Readers hoping for alternatives to the dominant narratives will not find them here.


Factoids about various “races” across time.

Across 46 double-page spreads, readers learn about international “races” that cover a range of topics, from actual contests such as the Olympic Games and the Tour de France to general firsts, such as to the top of Mount Everest and to discover radiation. Along the way, facts and information are dolloped out in small paragraphs that stimulate and tease readers’ interest. Sadly, the teasing happens too frequently, and information is provided with little context or supplemental information. For example, readers learn that two forerunners to the bicycle were the draisine and the penny farthing. But the draisine looks like a modern bicycle without pedals while the penny farthing is a vastly different (and scarier-looking) conveyance. What prompted the design of the penny farthing? The Eurocentric focus of the book is a significantly larger flaw, as White faces and White achievements dominate the facts and illustrations. Sherpa mountaineer Tenzing Norgay is appropriately given equal visual and textual focus to Edmund Hillary, a White New Zealander, but Japanese climber Junko Tabei, the first woman to summit Everest, is depicted fully covered behind snow goggles and oxygen mask in a far corner of the page. Likewise, the information about Africa focuses textually and visually on David Livingstone, and the only Indigenous Africans depicted are early Homo sapiens dressed in stereotypical animal furs. Figures highlighted in the science section include Charles Darwin, Marie Curie, Isaac Newton—it’s the same old, same old. (This book was reviewed digitally with 10.8-by-19.2-inch double-page spreads viewed at 81% of actual size.)

Readers hoping for alternatives to the dominant narratives will not find them here. (index) (Nonfiction. 10-12)

Pub Date: Oct. 20, 2020

ISBN: 978-0-7112-5668-2

Page Count: 96

Publisher: QEB Publishing

Review Posted Online: Sept. 1, 2020

Kirkus Reviews Issue: Sept. 15, 2020

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The car gets shortchanged, but comparing the divergent career paths of its (putative) two riders may give readers food for...



A custom-built, bulletproof limo links two historical figures who were pre-eminent in more or less different spheres.

Garland admits that a claim that FDR was driven to Congress to deliver his “Day of Infamy” speech in a car that once belonged to Capone rests on shaky evidence. He nonetheless uses the anecdote as a launchpad for twin portraits of contemporaries who occupy unique niches in this country’s history but had little in common. Both were smart, ambitious New Yorkers and were young when their fathers died, but they definitely “headed in opposite directions.” As he fills his biographical sketches with standard-issue facts and has disappointingly little to say about the car itself (which was commissioned by Capone in 1928 and still survives), this outing seems largely intended to be a vehicle for the dark, heavy illustrations. These are done in muted hues with densely scratched surfaces and angled so that the two men, the period backgrounds against which they are posed, and the car have monumental looks. It’s a reach to bill this, as the author does, a “story about America,” but it does at least offer a study in contrasts featuring two of America’s most renowned citizens. Most of the human figures are white in the art, but some group scenes include a few with darker skin.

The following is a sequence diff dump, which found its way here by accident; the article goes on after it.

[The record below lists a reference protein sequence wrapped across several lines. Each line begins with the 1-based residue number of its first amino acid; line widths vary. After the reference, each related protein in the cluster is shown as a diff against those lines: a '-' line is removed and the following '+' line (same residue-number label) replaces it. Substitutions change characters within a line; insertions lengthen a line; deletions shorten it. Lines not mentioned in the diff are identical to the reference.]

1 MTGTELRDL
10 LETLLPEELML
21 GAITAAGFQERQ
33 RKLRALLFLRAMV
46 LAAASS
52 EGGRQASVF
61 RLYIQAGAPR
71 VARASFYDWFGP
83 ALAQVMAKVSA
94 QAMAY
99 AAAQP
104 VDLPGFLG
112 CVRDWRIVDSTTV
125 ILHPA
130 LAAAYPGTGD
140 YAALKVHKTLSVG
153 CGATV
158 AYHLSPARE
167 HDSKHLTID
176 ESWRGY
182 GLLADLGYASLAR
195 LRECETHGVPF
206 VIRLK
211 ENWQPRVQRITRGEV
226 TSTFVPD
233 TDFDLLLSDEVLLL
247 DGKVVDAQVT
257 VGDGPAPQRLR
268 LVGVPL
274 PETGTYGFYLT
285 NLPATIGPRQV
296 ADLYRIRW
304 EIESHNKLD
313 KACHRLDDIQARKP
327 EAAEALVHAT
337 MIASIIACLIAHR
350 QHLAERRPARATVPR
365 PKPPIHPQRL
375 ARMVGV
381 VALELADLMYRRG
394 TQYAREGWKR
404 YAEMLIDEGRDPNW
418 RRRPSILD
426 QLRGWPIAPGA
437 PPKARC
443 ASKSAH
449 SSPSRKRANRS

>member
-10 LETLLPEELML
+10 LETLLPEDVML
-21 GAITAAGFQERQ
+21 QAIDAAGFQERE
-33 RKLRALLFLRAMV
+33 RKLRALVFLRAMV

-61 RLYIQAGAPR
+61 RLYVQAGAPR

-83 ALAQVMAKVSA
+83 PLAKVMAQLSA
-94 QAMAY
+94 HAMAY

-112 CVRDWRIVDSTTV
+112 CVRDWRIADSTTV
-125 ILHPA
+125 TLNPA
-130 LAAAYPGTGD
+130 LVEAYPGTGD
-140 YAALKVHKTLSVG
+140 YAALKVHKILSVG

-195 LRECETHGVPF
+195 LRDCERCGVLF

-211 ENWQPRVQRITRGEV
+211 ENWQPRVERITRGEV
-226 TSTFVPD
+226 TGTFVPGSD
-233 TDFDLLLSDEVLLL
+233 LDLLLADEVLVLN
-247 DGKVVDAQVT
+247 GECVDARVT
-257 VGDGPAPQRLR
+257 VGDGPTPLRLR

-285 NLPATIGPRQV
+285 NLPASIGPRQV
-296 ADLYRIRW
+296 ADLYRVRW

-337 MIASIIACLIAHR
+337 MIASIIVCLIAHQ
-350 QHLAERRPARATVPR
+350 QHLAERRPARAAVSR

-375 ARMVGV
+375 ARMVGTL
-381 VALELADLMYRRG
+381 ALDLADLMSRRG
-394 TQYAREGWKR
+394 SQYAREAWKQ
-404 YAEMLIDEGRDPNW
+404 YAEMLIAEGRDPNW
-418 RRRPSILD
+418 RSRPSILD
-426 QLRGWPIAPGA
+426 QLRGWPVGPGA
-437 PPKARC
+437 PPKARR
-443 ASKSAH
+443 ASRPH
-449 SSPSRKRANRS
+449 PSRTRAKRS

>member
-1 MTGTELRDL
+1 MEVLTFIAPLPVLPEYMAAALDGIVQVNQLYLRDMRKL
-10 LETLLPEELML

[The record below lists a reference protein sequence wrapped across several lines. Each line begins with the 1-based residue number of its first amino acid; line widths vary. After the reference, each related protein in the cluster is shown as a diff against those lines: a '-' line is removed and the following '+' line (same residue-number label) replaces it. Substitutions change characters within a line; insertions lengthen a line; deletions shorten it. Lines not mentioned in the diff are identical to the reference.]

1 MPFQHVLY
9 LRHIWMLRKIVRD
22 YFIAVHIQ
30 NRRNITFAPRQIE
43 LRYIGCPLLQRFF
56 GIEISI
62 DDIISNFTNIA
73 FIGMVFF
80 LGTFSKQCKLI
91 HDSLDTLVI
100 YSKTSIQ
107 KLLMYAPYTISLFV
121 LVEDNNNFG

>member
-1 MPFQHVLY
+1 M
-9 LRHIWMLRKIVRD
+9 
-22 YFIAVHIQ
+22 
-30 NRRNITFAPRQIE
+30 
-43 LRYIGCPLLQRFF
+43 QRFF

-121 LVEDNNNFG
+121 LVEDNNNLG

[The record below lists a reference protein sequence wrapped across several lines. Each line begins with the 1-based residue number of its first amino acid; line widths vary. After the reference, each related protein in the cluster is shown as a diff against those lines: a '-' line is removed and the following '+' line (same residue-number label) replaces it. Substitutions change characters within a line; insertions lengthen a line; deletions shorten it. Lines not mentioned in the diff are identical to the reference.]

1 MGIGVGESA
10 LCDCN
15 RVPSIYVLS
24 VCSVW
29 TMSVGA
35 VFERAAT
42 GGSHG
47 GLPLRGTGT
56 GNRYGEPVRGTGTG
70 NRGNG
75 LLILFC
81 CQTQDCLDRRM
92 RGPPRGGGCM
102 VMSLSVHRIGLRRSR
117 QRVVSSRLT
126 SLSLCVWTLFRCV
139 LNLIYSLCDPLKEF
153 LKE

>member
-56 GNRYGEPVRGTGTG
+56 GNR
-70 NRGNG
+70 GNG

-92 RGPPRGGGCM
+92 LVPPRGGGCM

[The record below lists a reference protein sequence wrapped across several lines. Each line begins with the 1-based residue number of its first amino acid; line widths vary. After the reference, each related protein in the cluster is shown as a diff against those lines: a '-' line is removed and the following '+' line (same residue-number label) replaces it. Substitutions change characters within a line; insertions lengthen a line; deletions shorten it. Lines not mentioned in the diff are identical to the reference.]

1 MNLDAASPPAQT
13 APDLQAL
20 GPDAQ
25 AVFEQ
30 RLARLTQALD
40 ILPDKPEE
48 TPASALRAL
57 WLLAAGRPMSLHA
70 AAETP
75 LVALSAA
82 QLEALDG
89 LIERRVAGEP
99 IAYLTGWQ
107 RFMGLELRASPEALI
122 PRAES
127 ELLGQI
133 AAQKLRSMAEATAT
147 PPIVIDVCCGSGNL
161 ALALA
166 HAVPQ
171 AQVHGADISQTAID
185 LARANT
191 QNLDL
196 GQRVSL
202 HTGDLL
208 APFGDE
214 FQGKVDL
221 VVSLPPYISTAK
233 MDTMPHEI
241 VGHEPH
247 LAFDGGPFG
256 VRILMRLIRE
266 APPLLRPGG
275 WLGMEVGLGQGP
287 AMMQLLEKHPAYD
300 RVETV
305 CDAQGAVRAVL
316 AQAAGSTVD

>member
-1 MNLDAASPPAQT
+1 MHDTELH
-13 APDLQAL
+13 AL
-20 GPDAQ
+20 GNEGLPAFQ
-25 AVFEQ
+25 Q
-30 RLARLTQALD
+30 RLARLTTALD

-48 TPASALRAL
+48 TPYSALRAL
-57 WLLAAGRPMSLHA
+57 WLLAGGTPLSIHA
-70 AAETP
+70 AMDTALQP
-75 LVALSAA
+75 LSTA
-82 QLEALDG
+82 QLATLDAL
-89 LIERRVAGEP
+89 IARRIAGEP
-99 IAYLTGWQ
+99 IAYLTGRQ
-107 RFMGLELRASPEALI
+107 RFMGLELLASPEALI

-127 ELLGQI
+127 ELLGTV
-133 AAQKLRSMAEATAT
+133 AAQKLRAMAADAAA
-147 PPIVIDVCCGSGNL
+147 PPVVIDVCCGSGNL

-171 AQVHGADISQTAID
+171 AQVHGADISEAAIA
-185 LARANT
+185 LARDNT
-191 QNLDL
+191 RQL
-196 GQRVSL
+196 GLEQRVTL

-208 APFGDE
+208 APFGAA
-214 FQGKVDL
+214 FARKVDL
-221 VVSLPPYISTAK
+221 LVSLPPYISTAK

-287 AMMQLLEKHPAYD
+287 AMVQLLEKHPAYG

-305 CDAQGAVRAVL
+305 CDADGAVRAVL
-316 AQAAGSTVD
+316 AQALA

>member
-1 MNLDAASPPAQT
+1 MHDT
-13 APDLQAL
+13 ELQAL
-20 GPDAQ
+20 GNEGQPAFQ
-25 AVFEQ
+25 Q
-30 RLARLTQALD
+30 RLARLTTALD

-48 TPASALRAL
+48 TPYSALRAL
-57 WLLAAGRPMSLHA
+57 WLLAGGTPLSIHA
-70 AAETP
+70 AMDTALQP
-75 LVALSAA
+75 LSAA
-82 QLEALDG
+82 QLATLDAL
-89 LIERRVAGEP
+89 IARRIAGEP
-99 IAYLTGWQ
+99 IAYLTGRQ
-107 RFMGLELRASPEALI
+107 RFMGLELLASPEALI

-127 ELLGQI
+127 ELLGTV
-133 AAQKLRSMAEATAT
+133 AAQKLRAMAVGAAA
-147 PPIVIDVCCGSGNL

The car gets shortchanged, but comparing the divergent career paths of its (putative) two riders may give readers food for thought. (timeline, bibliography) (Picture book/biography. 10-12)

Pub Date: March 12, 2019

ISBN: 978-0-88448-620-6

Page Count: 64

Publisher: Tilbury House

Review Posted Online: Jan. 15, 2019

Kirkus Reviews Issue: Feb. 1, 2019

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A stereotype about people with disabilities is shattered by this introduction to a dance company known as Dancing Wheels, a group composed of “sit down” and “stand-up” dancers. The story begins with Mary Fletcher-Verdi, born with spina bifida, a condition that causes weakness in the legs and spine. Mary always wanted to dance, and, encouraged by a family who focused on what she could do rather than what she couldn’t, she studied the art and eventually formed a mixed company, some who dance on their legs, and some who dance in wheelchairs. What she accomplished can be seen in this photo journal of the group’s dance workshop in which beginners and experienced dancers study and rehearse. Along the way, McMahon (One Belfast Boy, 1999, etc.) intersperses the history of the group, some details about the dancers, their families, and the rehearsal process that leads up to the final performance. Three children are featured, Jenny a wheelchair dancer, Devin, her stand-up partner, and Sabatino, the young son of Mary’s partner. The focus on these youngsters gives the reader a sense of their personalities and their lives with their families. Godt’s (Listen for the Bus, not reviewed, etc.) color photographs detail every aspect of the story and show the dancers at home and in rehearsal, interacting with each other, having fun, and finally performaning. They convey the dancer’s sense of joy as well as the commitment to the dance as an art form felt by the adult directors and teachers. An excellent book for helping children and adults expand their understanding about the abilities of the “disabled.” (Nonfiction. 7-12)

Pub Date: Sept. 1, 2000

ISBN: 0-395-88889-1

Page Count: 48

Publisher: Houghton Mifflin

Review Posted Online: May 20, 2010

Kirkus Reviews Issue: Sept. 1, 2000

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